The mouse that roared

One of my favorite subjects! I hope to go to my grave without ever have stepped foot in Disney World:

In American culture, Disney has become synonymous with childhood. Present-day grandparents grew up watching the animated films, wearing Mickey Mouse pajamas and begging to go to Disneyland. But while it all seems innocent, few people have considered the hold that the Disney Corporation has not only on their own lives, but on the world as a whole.

Henry Giroux and Grace Pollock explore this relationship between consumer and industry in their book “The Mouse that Roared: Disney and the End of Innocence.”

Cuddly cartoon animals and whimsical fairy-tale stories are merely Disney’s public face. The expansive conglomerate is not limited to Disney film and theme parks. It also owns six motion picture studios, ABC television network and its 226 affiliated stations, multiple cable television networks, 227 radio stations, four music companies, three cruise lines, theatrical production companies, publishing houses, 15 magazine titles and five video game development studios. This media and culture monopoly goes unnoticed by most Americans, who just want to indulge their childhood fantasies as Disney so deftly enables with its movies, theme parks and merchandise.

[…] Cultural pedagogy provides the lens through which Giroux and Pollock evaluate not only the media monopoly the Disney conglomerate has built, but also the impact of that media on the development of cultural attitudes and behavior through the targeting of youth, beginning today with Disney video programs aimed at infants.

The Baby Einstein products are designed to entertain and educate children as young as three months. However, according to the Journal of Pediatrics, infants who watched an hour or more of television a day displayed slower language development. While the Baby Einstein Company did eventually remove the section from their web site claiming that their videos had educational value for children, a 2007 study still showed that 48 percent of parents thought these videos had a positive effect on young children.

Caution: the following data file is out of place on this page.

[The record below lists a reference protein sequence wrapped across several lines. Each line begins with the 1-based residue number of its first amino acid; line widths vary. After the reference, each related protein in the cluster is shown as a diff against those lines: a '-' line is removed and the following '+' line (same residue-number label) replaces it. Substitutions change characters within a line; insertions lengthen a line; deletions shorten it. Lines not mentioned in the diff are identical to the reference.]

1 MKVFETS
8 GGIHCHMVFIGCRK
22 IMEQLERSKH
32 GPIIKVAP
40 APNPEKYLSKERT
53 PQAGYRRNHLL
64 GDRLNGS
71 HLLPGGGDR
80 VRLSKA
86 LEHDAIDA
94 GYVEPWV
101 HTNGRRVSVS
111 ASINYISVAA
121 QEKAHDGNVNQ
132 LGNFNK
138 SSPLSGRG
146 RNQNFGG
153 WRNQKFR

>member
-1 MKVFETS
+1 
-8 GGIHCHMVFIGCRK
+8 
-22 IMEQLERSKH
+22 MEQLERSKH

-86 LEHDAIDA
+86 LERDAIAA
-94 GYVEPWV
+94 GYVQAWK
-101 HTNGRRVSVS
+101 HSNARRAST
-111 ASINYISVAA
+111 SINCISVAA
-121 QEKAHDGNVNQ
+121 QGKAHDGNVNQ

“The Mouse that Roared” also draws attention to the gender stereotypes in Disney princess movies, from older cartoons such as “The Little Mermaid” to their newest, “Enchanted.”

“Disney has become a major player in global culture, and the first casualties of its dominance in popular culture are, of course, those who are most defenseless – children,” the book warns.

5 thoughts on “The mouse that roared

  1. There are two distinct issue here. How Disney corrupts our society; and does watching too much TV turn you into the village idiot? On the first issue, it is well known that Walt Disney was sympathitic to Hitler and his brand of Fascism. Draw your own conclusions. On the latter issue, village idiots are not a product of watching too much TV but rather that our public schools are staffed by the bottom third of all college graduates. Again, draw your own conclusions.

  2. “…village idiots are not a product of watching too much TV but rather that our public schools are staffed by the bottom third of all college graduates.”

    The fact that Sarah Palin was never a public school teacher undermines this contention, but the fact that her evolution-denying father was a substitute science teacher supports it. Life is complicated.

  3. Overall, Disney is a figure to be admired. Like any other human being, he was not perfect and his continuing legacy is not either. On balance, his contribution weighs heavily on the positive side.